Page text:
• Vascular smooth muscle in atherosclerosis.

Hemosiderosis involves accumulation of an intracytoplasmic protein and iron conglomerate that results from the breakdown of hemoglobin. Hemosiderin appears as a brown pigment by microscopy and has a rusty red appearance when seen grossly. Examples include:


• Hemosiderin-laden macrophages, which accumulate within the globe in response to hemorrhage (Fig. 2.3)








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Figure 2.3
Hemosiderosis of ocular tissues. (A) Hemosiderophage cells in the canine retina (arrows). (B) Prussian blue stain of retinal hemochromatosis. (C) Prussian blue stain showing hemosiderophage cells in the iridocorneal angle of a dog. (D) Prussian blue stain showing hemochromatosis of the retinal pigment epithelial cells in a canine eye with longstanding hemorrhage. (E,F) Gross photograph of a canine globe with extensive accumulation of hemosiderin-laden macrophage cells (hemochromatosis), as a result of longstanding hemorrhage into the globe.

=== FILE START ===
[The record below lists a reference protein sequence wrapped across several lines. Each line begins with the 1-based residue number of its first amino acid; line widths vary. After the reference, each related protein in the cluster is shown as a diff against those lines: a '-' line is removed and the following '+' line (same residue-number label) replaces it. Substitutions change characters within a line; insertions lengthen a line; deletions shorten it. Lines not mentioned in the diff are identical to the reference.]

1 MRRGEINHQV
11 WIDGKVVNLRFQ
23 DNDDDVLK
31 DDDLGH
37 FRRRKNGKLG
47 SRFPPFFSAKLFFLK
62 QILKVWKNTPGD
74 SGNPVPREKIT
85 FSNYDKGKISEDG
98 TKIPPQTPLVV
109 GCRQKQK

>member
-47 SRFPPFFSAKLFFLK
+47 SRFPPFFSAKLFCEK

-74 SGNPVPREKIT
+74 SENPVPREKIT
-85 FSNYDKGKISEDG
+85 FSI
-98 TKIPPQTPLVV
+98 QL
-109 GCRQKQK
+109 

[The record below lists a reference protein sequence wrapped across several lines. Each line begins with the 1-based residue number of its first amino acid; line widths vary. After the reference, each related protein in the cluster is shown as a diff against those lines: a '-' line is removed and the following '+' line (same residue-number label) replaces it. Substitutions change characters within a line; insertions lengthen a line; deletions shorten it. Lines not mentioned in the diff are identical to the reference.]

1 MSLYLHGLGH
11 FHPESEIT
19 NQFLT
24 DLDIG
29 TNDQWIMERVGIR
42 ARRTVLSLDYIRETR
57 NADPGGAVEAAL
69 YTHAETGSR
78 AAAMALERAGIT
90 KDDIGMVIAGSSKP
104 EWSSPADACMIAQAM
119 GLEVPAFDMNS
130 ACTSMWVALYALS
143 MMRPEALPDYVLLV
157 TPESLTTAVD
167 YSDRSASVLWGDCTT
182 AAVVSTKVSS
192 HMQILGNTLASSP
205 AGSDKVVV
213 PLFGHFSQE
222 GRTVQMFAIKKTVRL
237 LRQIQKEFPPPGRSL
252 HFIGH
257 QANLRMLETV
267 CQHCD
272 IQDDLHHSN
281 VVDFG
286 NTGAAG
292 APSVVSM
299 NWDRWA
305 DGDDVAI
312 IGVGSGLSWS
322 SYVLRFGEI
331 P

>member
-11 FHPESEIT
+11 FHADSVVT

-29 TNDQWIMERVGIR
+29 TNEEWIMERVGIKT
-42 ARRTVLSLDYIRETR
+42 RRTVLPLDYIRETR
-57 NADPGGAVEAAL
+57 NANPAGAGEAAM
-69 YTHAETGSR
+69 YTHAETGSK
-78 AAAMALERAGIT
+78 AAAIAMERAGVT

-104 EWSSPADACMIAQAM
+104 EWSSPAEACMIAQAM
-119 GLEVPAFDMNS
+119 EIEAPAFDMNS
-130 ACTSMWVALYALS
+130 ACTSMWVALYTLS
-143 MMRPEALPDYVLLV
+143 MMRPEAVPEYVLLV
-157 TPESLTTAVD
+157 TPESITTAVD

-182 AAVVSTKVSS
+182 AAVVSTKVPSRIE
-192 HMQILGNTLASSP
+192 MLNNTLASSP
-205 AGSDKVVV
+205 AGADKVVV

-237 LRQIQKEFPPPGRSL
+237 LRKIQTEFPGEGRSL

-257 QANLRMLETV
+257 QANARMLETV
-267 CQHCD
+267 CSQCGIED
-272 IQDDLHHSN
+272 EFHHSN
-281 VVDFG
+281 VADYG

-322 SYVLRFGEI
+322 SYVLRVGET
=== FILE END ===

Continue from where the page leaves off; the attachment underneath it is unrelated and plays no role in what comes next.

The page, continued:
• Hemosiderin also accumulates in retinal pigment epithelial cells, ciliary epithelial cells, and in the neurosensory retina following intraocular hemorrhage


• Iron may bind directly to the tissue, especially in the basement membranes of the retinal blood vessels.

Lipofuscinosis involves the intracellular accumulation of a conglomerate containing oxidatively modified lipids. Lipofuscin appears as a light brown granular accumulation in the cytoplasm of affected cells and exhibits autofluorescence. Lipofuscin accumulates as a result of aging or under oxidative stress. Within ocular tissues, lipofuscin is most commonly seen in the retinal pigment epithelium. Examples include:


• Accumulation of lipofuscin in retinal pigment epithelial cells in vitamin E deficiency, or central progressive retinal atrophy/retinal pigment epithelial dystrophy (Fig. 2.4)